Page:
ORLANDO - Millwork and architectural interior builders have had good business this year.
But for 2014, as single home and business construction flatten, sales will probably not grow again, instead remaining even with this year, says economist Alan Beaulieu.
Speaking at the Architectural Woodwork Convention here in Orlando, Beaulieu predicted better news ahead in the longer term, with the U.S. economy benefiting from availability of low-cost energy and the recovery of customer markets in Asia, Europe and Latin America.
The U.S. Gross Domestic Product will end the year up 2% at $13.648 trillion, with retail sales at $2.13 trillion. Housing, will have grown 5% when the year ends, at 780,000 units.
U.S. overall industrial production will grow 2.6% this year, while Beaulieu's Wood Products Production Index of revenues will have grown 6.2%. The Wood Products Production Index encompasses Millwork Products (+7%), Veneer & Plywood Products (+5.3%) and Reconstituted Wood Products (+10%). Separately, Panel Processing will grow 8.2% by the end of the year. For 2014 Beaulieu expects the WPPI Index to fall 6.1% from this year's high, and Panel Processing to drop 6.1%.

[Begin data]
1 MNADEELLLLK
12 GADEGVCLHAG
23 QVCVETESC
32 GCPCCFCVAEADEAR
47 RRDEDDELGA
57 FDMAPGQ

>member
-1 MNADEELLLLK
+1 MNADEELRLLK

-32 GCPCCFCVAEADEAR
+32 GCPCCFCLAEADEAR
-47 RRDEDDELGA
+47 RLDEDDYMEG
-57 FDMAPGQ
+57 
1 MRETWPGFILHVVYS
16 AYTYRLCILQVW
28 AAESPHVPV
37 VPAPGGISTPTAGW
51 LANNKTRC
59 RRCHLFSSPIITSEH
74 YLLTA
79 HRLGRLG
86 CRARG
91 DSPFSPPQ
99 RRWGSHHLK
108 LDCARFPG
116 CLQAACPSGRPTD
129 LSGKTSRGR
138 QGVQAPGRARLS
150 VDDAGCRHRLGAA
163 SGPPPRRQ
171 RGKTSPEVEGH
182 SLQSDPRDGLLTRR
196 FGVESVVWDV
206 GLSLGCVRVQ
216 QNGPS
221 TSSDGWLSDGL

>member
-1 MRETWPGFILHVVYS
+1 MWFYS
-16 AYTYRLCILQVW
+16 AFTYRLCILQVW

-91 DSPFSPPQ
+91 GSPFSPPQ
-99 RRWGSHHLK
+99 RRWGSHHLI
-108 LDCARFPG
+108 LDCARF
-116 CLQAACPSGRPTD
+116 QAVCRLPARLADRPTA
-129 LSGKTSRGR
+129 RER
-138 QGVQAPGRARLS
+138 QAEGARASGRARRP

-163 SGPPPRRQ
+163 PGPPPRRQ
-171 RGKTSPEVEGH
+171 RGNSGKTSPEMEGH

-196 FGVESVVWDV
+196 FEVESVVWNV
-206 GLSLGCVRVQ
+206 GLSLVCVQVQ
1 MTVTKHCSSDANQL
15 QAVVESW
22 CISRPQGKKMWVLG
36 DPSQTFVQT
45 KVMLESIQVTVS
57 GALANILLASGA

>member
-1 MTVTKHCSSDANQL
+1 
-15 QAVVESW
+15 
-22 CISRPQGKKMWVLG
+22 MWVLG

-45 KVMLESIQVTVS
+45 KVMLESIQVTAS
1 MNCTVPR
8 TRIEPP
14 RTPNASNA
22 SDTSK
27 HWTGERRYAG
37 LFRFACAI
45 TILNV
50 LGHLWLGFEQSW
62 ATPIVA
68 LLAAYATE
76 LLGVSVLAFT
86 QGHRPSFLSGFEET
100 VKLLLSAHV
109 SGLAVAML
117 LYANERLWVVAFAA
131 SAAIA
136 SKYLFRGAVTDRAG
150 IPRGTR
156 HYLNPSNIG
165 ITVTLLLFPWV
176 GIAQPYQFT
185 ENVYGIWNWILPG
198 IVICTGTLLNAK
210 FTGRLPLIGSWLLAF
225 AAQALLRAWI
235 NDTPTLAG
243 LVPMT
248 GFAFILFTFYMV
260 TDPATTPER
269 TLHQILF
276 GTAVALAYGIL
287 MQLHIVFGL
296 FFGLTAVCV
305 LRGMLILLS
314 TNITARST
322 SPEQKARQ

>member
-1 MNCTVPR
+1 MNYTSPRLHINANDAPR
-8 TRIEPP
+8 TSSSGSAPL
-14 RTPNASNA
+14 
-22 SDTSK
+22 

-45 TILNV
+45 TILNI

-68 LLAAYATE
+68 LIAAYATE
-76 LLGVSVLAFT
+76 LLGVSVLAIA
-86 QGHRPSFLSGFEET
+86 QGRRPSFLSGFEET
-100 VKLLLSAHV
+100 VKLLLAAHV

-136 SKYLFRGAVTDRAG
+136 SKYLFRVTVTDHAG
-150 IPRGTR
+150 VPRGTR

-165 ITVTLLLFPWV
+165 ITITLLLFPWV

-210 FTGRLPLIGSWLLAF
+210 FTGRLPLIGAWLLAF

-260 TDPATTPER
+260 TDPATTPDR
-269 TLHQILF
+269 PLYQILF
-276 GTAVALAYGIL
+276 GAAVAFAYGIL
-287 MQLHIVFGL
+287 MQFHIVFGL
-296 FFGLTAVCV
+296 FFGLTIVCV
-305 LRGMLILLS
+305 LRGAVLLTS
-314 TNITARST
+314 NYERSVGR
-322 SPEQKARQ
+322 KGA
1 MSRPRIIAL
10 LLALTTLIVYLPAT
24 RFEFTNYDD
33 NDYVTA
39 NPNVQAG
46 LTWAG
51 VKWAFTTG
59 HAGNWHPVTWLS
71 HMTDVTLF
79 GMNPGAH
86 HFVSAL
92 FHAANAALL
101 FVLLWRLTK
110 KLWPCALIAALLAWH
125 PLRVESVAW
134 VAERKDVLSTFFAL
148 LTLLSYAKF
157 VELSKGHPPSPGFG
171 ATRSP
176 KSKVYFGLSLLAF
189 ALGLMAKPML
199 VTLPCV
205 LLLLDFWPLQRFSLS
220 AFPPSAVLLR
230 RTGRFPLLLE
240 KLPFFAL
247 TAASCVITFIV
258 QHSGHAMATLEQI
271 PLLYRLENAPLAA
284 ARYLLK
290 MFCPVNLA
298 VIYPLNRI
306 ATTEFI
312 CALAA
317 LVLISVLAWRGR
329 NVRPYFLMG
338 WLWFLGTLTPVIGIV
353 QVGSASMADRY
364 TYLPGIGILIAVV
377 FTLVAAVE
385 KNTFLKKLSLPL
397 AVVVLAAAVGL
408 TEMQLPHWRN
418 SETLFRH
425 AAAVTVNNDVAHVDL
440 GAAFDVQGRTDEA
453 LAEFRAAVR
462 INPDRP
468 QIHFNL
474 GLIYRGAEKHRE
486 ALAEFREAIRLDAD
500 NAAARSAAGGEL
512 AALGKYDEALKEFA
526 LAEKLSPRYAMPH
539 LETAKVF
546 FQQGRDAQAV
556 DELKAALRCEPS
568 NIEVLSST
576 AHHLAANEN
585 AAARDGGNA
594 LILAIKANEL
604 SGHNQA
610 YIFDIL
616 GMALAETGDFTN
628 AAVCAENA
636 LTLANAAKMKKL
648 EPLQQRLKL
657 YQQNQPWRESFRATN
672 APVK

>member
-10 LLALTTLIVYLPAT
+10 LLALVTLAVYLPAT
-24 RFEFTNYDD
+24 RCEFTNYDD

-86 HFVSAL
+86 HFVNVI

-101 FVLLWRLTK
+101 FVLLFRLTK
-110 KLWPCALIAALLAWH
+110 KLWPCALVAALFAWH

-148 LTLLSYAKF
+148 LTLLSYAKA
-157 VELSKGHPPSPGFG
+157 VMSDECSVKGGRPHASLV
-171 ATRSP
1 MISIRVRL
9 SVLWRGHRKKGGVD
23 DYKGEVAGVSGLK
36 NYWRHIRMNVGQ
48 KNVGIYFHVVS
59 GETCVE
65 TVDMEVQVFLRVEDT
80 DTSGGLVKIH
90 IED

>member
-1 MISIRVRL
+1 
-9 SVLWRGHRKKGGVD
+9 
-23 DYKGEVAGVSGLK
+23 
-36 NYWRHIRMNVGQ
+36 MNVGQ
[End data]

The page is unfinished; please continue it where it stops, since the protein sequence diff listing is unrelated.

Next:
With the upward trend from 2013 equalling the downward trends for 2014, "Expect business to be plat," Beaulieu said.
Following 2014, Beaulieu says he foresees a three-year expansion before the next downturn sets in. By the second quarter of 2016, housing construction will be produced at an annualized rate of over 1 million units - about 30% higher than 2013. His presentation, which included details on millwork and wood interior sales projections, was among the most attended of the sessions today in Orlando.
The Architectural Woodwork Institute gathering here for its 61st annual convention, drew nearly 300 registrants - up significantly from recent years.
The upbeat mood was evident as well in the "State of the Association" address by its current chair, Mike Bell, who is also president of Allegheny Lumber & Millwork, in Lawrence, PA. Architectural woodworkers say they are seeing better business, with shorter lead times, quicker bid cycles, and many more, but smaller, projects
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